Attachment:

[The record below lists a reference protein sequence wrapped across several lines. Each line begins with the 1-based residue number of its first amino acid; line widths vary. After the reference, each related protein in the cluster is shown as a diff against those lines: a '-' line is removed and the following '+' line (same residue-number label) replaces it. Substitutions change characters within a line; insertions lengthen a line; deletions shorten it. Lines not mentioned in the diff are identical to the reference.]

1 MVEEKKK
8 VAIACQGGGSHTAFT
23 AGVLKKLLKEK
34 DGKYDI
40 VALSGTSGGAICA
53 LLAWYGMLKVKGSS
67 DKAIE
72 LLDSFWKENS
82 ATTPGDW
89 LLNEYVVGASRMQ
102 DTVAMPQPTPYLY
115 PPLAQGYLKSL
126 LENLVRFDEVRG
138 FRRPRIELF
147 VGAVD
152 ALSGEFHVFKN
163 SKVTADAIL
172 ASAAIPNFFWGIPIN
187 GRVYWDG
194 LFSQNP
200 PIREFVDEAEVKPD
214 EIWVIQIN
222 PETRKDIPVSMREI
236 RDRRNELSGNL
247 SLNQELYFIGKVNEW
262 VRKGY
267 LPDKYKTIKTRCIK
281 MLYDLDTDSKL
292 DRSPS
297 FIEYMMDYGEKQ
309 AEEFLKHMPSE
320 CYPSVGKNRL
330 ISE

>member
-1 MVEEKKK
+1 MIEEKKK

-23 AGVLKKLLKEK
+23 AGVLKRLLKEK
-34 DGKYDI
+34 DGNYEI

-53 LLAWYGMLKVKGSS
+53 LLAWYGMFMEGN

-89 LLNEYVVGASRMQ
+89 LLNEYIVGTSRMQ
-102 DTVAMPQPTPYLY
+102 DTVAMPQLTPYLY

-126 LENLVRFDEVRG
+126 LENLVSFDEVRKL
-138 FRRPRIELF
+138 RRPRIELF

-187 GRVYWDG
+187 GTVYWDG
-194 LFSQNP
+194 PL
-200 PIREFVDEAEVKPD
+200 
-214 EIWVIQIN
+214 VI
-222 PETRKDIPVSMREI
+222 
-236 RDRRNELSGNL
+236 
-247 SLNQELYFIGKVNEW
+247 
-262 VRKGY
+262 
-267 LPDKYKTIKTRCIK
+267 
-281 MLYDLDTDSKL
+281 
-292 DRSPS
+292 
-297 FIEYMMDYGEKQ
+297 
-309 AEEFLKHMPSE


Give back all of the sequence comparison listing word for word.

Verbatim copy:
[The record below lists a reference protein sequence wrapped across several lines. Each line begins with the 1-based residue number of its first amino acid; line widths vary. After the reference, each related protein in the cluster is shown as a diff against those lines: a '-' line is removed and the following '+' line (same residue-number label) replaces it. Substitutions change characters within a line; insertions lengthen a line; deletions shorten it. Lines not mentioned in the diff are identical to the reference.]

1 MVEEKKK
8 VAIACQGGGSHTAFT
23 AGVLKKLLKEK
34 DGKYDI
40 VALSGTSGGAICA
53 LLAWYGMLKVKGSS
67 DKAIE
72 LLDSFWKENS
82 ATTPGDW
89 LLNEYVVGASRMQ
102 DTVAMPQPTPYLY
115 PPLAQGYLKSL
126 LENLVRFDEVRG
138 FRRPRIELF
147 VGAVD
152 ALSGEFHVFKN
163 SKVTADAIL
172 ASAAIPNFFWGIPIN
187 GRVYWDG
194 LFSQNP
200 PIREFVDEAEVKPD
214 EIWVIQIN
222 PETRKDIPVSMREI
236 RDRRNELSGNL
247 SLNQELYFIGKVNEW
262 VRKGY
267 LPDKYKTIKTRCIK
281 MLYDLDTDSKL
292 DRSPS
297 FIEYMMDYGEKQ
309 AEEFLKHMPSE
320 CYPSVGKNRL
330 ISE

>member
-1 MVEEKKK
+1 MIEEKKK

-23 AGVLKKLLKEK
+23 AGVLKRLLKEK
-34 DGKYDI
+34 DGNYEI

-53 LLAWYGMLKVKGSS
+53 LLAWYGMFMEGN

-89 LLNEYVVGASRMQ
+89 LLNEYIVGTSRMQ
-102 DTVAMPQPTPYLY
+102 DTVAMPQLTPYLY

-126 LENLVRFDEVRG
+126 LENLVSFDEVRKL
-138 FRRPRIELF
+138 RRPRIELF

-187 GRVYWDG
+187 GTVYWDG
-194 LFSQNP
+194 PL
-200 PIREFVDEAEVKPD
+200 
-214 EIWVIQIN
+214 VI
-222 PETRKDIPVSMREI
+222 
-236 RDRRNELSGNL
+236 
-247 SLNQELYFIGKVNEW
+247 
-262 VRKGY
+262 
-267 LPDKYKTIKTRCIK
+267 
-281 MLYDLDTDSKL
+281 
-292 DRSPS
+292 
-297 FIEYMMDYGEKQ
+297 
-309 AEEFLKHMPSE